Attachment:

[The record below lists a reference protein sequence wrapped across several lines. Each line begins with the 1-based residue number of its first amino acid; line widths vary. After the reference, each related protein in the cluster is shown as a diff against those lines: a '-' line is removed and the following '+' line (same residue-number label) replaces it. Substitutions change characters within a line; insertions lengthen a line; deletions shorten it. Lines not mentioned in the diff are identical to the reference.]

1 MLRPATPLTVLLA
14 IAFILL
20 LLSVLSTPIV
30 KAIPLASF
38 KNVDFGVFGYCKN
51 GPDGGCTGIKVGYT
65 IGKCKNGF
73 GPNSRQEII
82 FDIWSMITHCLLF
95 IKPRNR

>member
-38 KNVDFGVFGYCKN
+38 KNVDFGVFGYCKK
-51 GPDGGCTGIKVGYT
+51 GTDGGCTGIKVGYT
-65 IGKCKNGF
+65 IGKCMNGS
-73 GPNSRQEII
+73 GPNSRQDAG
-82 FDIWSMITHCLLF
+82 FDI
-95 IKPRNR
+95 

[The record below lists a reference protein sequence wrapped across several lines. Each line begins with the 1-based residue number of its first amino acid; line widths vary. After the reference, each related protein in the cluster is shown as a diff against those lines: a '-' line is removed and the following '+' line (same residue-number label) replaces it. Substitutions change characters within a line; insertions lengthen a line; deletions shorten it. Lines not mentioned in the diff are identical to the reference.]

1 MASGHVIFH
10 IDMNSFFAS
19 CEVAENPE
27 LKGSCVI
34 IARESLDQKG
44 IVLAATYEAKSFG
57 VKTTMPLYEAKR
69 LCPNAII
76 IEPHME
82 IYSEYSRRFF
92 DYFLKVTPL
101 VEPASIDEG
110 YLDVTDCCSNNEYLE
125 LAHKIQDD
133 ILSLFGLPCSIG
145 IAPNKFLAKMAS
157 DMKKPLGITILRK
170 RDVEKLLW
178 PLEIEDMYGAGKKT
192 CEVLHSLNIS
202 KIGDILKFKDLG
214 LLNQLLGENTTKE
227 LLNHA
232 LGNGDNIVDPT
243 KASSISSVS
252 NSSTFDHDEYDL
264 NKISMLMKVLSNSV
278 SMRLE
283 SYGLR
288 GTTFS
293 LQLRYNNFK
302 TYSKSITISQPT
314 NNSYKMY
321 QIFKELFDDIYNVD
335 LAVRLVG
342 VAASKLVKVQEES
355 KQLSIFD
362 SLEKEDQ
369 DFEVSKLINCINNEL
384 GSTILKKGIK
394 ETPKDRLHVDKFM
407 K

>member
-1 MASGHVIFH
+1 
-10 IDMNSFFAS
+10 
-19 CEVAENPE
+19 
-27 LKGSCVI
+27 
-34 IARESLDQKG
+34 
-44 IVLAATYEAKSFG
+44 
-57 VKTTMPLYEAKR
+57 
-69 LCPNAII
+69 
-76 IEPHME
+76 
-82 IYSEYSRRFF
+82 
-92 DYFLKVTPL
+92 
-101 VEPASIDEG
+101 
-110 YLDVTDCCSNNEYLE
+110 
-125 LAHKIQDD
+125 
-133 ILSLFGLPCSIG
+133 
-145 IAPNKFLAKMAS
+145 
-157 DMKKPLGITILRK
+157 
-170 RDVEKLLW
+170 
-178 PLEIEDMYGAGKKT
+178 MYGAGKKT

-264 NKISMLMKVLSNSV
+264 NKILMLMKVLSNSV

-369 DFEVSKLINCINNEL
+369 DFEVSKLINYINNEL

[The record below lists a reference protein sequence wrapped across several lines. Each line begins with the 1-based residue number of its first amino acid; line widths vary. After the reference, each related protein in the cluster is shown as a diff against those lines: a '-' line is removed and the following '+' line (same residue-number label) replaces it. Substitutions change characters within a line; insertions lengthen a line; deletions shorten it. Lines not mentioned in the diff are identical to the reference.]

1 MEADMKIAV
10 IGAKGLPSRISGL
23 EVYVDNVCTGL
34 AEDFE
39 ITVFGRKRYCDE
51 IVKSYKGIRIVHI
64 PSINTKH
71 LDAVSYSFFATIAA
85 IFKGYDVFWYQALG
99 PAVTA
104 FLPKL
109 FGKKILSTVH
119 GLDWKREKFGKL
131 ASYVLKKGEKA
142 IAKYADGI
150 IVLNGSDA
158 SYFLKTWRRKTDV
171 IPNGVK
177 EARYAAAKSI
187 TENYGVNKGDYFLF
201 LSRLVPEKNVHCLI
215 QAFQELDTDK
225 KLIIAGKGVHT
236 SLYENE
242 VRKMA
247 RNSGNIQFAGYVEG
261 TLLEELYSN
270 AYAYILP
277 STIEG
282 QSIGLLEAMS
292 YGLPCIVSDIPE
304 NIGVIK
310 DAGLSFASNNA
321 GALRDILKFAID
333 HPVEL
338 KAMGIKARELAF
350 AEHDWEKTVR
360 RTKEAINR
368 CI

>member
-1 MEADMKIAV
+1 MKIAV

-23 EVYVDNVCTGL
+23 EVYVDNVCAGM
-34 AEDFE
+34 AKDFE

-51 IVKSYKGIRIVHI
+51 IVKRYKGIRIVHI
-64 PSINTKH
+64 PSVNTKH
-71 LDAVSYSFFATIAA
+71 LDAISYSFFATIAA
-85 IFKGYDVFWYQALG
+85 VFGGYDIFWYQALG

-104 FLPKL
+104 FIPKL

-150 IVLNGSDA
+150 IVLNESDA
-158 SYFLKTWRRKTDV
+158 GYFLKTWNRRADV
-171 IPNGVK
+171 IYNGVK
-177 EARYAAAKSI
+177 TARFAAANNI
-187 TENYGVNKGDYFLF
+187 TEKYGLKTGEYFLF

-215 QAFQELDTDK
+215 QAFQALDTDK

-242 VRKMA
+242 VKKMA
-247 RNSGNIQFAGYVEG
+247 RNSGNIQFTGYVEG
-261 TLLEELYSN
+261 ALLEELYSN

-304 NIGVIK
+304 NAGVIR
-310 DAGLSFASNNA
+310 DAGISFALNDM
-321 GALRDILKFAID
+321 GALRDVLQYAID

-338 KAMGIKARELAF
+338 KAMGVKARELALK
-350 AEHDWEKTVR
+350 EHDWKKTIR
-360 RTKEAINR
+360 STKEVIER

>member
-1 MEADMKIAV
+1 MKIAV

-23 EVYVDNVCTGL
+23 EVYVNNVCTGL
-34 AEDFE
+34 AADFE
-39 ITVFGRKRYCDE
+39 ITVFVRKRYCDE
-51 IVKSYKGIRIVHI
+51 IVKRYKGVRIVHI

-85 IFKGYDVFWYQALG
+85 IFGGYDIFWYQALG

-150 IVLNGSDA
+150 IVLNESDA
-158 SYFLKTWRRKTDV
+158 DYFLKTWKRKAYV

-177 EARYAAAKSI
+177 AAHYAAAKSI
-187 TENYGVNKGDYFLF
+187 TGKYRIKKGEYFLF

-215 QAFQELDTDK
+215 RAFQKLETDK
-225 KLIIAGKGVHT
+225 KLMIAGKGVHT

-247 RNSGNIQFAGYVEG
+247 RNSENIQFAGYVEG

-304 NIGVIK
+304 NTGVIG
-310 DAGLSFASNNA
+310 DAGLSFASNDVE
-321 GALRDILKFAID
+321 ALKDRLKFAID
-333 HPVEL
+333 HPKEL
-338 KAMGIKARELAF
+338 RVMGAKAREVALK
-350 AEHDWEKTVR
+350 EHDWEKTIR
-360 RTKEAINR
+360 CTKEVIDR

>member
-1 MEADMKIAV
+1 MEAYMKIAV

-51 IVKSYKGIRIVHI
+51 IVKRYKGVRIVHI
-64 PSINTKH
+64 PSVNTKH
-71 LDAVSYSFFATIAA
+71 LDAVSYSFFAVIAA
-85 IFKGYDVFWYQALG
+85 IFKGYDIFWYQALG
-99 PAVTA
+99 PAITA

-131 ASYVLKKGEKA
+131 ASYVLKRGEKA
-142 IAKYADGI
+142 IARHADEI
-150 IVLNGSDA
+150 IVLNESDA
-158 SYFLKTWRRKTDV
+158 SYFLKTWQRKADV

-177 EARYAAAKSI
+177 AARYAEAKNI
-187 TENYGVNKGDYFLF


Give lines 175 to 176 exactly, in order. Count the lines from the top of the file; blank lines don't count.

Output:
+177 TARFAAANNI
-187 TENYGVNKGDYFLF